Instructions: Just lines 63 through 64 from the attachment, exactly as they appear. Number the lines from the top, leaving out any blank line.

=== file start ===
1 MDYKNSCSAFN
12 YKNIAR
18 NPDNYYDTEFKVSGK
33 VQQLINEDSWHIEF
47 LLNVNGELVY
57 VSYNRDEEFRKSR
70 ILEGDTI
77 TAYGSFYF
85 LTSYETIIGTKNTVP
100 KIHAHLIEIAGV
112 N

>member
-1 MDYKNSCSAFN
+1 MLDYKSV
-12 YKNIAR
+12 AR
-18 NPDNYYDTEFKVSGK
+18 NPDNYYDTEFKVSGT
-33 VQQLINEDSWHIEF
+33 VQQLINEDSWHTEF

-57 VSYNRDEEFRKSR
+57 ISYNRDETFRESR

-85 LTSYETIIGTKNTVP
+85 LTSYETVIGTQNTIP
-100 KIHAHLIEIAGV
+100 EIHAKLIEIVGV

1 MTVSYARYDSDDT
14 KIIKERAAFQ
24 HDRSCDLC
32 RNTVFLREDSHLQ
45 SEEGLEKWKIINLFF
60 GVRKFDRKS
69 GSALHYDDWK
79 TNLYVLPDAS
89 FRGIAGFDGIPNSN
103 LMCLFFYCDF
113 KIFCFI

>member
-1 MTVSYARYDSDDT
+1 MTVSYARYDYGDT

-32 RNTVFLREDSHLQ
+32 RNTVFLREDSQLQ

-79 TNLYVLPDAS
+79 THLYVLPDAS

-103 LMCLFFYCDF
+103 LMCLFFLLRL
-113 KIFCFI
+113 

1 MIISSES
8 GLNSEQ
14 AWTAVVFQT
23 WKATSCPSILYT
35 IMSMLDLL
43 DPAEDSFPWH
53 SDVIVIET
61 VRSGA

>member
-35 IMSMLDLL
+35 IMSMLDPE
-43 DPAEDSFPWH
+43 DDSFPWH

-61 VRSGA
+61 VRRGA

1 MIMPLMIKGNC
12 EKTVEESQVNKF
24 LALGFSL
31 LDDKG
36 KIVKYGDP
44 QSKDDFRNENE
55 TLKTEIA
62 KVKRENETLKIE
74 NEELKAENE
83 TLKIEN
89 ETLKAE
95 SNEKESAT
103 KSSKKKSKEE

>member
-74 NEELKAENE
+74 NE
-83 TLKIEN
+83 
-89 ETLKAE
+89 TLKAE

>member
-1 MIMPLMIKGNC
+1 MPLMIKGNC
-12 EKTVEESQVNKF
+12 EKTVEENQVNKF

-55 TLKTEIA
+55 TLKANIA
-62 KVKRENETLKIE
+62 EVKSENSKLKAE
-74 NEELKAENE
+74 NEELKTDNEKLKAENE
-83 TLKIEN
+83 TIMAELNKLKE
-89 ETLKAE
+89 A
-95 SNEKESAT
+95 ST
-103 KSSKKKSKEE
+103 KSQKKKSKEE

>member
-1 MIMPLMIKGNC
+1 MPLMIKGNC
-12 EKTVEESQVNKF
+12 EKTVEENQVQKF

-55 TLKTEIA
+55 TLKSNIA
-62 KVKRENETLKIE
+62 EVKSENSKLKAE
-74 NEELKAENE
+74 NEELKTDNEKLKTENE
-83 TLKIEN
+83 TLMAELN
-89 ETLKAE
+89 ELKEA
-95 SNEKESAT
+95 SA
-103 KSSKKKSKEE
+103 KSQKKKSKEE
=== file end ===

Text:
+61 VRRGA

1 MIMPLMIKGNC